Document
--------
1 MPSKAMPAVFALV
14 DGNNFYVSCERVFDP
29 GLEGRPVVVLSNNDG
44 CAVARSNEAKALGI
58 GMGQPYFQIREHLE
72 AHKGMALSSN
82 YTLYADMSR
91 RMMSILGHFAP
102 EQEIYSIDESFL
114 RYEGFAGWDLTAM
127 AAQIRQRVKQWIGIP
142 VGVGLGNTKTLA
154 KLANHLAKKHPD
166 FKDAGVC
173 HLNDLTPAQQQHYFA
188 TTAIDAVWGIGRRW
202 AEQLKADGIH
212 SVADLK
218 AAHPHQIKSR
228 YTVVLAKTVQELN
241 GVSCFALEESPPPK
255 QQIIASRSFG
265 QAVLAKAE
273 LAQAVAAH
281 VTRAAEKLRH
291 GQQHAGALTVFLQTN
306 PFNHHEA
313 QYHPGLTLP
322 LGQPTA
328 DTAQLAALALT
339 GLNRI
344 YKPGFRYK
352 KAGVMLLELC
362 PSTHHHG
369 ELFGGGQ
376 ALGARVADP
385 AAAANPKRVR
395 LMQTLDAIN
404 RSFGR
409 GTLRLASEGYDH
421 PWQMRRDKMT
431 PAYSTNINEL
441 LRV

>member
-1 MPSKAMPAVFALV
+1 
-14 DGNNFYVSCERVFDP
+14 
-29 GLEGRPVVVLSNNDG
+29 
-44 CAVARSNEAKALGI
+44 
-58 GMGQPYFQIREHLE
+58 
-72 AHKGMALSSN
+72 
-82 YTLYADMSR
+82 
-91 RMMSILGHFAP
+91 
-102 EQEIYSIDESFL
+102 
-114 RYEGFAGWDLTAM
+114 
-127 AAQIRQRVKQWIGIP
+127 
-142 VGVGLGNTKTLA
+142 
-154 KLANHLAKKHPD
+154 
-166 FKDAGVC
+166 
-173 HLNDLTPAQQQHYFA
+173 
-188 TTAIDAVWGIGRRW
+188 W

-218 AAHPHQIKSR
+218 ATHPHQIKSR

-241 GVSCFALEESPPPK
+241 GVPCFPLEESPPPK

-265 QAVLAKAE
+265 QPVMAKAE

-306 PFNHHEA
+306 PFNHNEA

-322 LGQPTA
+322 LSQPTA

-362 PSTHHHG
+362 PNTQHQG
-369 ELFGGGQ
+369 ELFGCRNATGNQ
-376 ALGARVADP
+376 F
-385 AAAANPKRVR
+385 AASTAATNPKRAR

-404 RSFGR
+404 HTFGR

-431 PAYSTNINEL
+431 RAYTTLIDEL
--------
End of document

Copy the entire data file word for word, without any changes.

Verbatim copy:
1 MPSKAMPAVFALV
14 DGNNFYVSCERVFDP
29 GLEGRPVVVLSNNDG
44 CAVARSNEAKALGI
58 GMGQPYFQIREHLE
72 AHKGMALSSN
82 YTLYADMSR
91 RMMSILGHFAP
102 EQEIYSIDESFL
114 RYEGFAGWDLTAM
127 AAQIRQRVKQWIGIP
142 VGVGLGNTKTLA
154 KLANHLAKKHPD
166 FKDAGVC
173 HLNDLTPAQQQHYFA
188 TTAIDAVWGIGRRW
202 AEQLKADGIH
212 SVADLK
218 AAHPHQIKSR
228 YTVVLAKTVQELN
241 GVSCFALEESPPPK
255 QQIIASRSFG
265 QAVLAKAE
273 LAQAVAAH
281 VTRAAEKLRH
291 GQQHAGALTVFLQTN
306 PFNHHEA
313 QYHPGLTLP
322 LGQPTA
328 DTAQLAALALT
339 GLNRI
344 YKPGFRYK
352 KAGVMLLELC
362 PSTHHHG
369 ELFGGGQ
376 ALGARVADP
385 AAAANPKRVR
395 LMQTLDAIN
404 RSFGR
409 GTLRLASEGYDH
421 PWQMRRDKMT
431 PAYSTNINEL
441 LRV

>member
-1 MPSKAMPAVFALV
+1 
-14 DGNNFYVSCERVFDP
+14 
-29 GLEGRPVVVLSNNDG
+29 
-44 CAVARSNEAKALGI
+44 
-58 GMGQPYFQIREHLE
+58 
-72 AHKGMALSSN
+72 
-82 YTLYADMSR
+82 
-91 RMMSILGHFAP
+91 
-102 EQEIYSIDESFL
+102 
-114 RYEGFAGWDLTAM
+114 
-127 AAQIRQRVKQWIGIP
+127 
-142 VGVGLGNTKTLA
+142 
-154 KLANHLAKKHPD
+154 
-166 FKDAGVC
+166 
-173 HLNDLTPAQQQHYFA
+173 
-188 TTAIDAVWGIGRRW
+188 W

-218 AAHPHQIKSR
+218 ATHPHQIKSR

-241 GVSCFALEESPPPK
+241 GVPCFPLEESPPPK

-265 QAVLAKAE
+265 QPVMAKAE

-306 PFNHHEA
+306 PFNHNEA

-322 LGQPTA
+322 LSQPTA

-362 PSTHHHG
+362 PNTQHQG
-369 ELFGGGQ
+369 ELFGCRNATGNQ
-376 ALGARVADP
+376 F
-385 AAAANPKRVR
+385 AASTAATNPKRAR

-404 RSFGR
+404 HTFGR

-431 PAYSTNINEL
+431 RAYTTLIDEL